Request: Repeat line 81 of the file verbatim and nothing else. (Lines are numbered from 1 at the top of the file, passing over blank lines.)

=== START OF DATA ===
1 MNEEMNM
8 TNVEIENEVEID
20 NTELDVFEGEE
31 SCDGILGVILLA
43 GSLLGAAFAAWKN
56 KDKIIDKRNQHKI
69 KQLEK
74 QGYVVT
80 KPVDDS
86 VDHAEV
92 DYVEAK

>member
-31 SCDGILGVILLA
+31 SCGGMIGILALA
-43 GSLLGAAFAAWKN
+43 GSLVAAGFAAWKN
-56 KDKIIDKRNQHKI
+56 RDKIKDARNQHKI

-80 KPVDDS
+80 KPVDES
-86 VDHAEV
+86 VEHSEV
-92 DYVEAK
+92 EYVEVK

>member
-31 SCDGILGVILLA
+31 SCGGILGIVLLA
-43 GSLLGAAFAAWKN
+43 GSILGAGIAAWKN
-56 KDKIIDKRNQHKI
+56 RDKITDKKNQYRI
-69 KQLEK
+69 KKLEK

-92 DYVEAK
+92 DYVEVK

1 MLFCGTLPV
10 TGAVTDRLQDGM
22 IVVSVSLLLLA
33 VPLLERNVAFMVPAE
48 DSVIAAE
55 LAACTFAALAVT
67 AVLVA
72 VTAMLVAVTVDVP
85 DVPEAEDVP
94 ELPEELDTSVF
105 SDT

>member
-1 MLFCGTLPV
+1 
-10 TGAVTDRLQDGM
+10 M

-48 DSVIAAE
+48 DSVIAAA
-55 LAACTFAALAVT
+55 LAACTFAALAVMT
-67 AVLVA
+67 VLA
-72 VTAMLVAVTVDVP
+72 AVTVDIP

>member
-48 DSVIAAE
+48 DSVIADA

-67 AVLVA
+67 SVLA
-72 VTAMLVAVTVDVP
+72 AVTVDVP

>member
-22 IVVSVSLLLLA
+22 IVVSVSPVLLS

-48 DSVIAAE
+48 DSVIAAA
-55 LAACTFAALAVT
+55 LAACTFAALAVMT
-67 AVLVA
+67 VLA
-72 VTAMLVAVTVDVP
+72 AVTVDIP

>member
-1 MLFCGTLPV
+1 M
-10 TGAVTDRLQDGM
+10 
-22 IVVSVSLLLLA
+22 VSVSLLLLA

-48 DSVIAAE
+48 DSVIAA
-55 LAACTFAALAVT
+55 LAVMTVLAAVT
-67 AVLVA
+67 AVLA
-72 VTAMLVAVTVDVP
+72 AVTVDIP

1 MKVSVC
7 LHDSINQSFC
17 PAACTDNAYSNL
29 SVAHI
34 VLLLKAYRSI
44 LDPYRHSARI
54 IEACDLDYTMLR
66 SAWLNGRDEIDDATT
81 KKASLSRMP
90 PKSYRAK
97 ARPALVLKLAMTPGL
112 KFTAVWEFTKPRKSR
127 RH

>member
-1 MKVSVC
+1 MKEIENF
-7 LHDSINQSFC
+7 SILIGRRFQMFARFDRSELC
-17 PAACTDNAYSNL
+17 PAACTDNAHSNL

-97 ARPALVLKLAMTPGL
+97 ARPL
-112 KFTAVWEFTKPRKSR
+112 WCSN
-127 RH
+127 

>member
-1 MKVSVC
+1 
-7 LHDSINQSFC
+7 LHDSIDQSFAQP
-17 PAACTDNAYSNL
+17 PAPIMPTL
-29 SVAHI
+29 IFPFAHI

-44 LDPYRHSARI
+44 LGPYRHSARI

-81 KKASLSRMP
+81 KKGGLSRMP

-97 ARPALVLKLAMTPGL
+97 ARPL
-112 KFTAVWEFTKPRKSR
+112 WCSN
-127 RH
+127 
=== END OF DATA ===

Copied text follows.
-10 TGAVTDRLQDGM